Why companies should think about children’s rights
Whether creating products and services for kids or adults, thinking of children as potential users from the very beginning of the design process is a good idea. Most products will affect children’s lives at some point, directly if they become users of the products or indirectly if their parents or family life is influenced by the products. An example can be a home assistant that, even though it is bought by parents, immediately becomes part of the family environment. Children often end up using it even more than the adults. All smart devices in a home (watches, light bulbs, washing machines, fridges), follow the same pattern. Parents acquire them to make the family’s life more comfortable, and their ease of use (voice control, remote controls, apps), is appealing to kids, but they could also put their safety at risk.
Digital products require special attention. “One third of the internet users are kids, and there is a difficulty in recognizing who is a child online”, said Irene Leino (Unicef Finland), in the opening of Designing for children Talkoot 2019*.
As pointed out in our previous series of articles, “What parents need to know” about popular apps used by children, age restrictions rarely work. Much younger kids than intended use them, exposing themselves to dangers. Smartphones, tablets and other devices come with new challenges and opportunities for parents and educators. Children’s media use has evolved over time, compelling us to think about how we can use technology to support children’s learning, play, growth.
Where to start
The Designing for Children’s Rights Guide is a good starting point in learning children’s rights, especially in the digital world. The principles of the guide stem from the work of designers, researchers, neuroscientists, psychologists, psychiatrists, educational sciences and experts on children’s rights and other professionals who gathered in Talkoot 2018* organized by the Designing for Children’s Rights Association.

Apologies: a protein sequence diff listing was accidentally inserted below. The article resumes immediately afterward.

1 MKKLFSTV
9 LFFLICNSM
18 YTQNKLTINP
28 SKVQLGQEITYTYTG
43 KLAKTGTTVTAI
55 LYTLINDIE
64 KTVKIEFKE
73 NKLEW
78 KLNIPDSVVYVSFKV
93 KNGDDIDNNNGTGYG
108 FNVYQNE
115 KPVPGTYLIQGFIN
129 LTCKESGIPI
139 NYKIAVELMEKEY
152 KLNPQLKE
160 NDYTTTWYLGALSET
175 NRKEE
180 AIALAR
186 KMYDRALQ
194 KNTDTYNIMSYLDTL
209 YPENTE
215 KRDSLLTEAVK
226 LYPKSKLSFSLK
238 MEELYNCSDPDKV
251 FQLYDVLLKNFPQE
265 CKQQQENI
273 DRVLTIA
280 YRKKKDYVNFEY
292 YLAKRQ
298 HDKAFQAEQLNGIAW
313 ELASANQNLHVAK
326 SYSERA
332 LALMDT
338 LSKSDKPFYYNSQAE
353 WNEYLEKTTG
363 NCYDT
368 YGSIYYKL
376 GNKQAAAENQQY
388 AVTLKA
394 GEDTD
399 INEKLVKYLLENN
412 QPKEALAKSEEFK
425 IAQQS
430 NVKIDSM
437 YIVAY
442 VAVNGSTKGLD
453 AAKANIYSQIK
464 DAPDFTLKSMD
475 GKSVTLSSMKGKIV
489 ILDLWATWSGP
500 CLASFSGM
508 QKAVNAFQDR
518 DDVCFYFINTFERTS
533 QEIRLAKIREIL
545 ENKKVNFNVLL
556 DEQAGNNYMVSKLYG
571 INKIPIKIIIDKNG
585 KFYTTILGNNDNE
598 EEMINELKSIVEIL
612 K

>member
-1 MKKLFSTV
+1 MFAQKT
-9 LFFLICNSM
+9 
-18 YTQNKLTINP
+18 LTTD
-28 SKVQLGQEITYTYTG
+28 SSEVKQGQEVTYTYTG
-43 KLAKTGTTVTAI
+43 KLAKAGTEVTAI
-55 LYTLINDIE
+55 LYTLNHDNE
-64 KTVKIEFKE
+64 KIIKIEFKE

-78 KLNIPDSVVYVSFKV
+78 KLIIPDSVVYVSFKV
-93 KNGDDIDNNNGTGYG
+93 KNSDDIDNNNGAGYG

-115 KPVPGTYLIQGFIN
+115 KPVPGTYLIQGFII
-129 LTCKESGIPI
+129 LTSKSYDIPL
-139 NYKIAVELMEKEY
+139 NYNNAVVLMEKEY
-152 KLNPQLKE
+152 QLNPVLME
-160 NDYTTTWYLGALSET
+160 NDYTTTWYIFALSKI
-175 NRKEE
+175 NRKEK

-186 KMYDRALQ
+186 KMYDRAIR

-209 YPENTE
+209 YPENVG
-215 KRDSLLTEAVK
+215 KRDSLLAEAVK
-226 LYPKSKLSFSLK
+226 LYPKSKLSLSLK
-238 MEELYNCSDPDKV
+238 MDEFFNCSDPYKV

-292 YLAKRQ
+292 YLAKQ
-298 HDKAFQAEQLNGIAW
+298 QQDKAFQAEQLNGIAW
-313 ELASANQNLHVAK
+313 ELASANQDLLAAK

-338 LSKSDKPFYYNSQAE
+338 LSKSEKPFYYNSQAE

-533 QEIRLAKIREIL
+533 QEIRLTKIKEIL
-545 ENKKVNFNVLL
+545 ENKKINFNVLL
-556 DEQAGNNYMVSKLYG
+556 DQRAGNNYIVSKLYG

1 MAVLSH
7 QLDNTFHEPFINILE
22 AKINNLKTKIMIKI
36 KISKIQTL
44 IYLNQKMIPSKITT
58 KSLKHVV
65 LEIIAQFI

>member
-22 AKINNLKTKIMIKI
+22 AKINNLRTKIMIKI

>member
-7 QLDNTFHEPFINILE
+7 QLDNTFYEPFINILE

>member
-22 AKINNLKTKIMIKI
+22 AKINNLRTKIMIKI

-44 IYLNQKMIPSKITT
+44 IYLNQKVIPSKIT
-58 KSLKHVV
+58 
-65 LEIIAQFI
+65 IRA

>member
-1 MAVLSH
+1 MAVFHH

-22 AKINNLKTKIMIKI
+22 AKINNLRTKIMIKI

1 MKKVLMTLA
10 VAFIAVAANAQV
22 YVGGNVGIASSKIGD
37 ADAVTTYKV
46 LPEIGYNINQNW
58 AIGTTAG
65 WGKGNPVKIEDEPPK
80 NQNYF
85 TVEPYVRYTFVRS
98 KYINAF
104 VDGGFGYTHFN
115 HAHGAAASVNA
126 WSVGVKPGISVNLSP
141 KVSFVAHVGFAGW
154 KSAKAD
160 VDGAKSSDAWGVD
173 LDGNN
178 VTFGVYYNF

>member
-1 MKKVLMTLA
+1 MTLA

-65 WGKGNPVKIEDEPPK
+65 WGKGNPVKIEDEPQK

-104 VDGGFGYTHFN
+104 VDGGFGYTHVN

This year, even more people responded to this challenge: how to help companies include these rights and principals in their design and business processes. Thus, 80+ experts from around the globe met again for a three-day workshop on children’s rights at the Designit office in Copenhagen. Based on the principles, they co-created and co-developed a set of tools, methods and frameworks for designers and decision makers.
The tools, which are easy and free to use for any company, whether they have products for kids or not, will be available on the association’s website.
What to expect?
Keeping children’s safety and wellbeing in mind when creating a product is a trend that is worth keeping an eye on.
Ever more companies are starting to think about it. As a response to their clients’ demands or media pressure, they think about the change. There are opportunities and benefits for those who respect them and risks for those who ignore them.
Some companies are already doing it, as part of their DNA – for example Lego and Ikea. They have a lot of experience in including children in the process of product creation, acquired in part by asking children for feedback, organizing play workshops and listening to kids’ suggestions. Their stories will be published as inspiration for others on the association’s website.
Also, Designing for Children’s Rights is planning more local events, talkoots and camps to raise awareness, so it might be a good idea to check their website and sign up if interested.
Integrating children into the creative process may become a new social responsibility soon, and the first step to make the world a better and safer place for our children.
*Talkoot is a Finnish expression for a gathering of friends and neighbors to accomplish a task. […] The mission of the talkoot may be something that is a common concern for the good of the group or it may be to help someone with a task that exceeds his or her own capacity.” (Wikipedia)
Image credits: Designing for Children’s Rights.children D4CR d4crguide online safety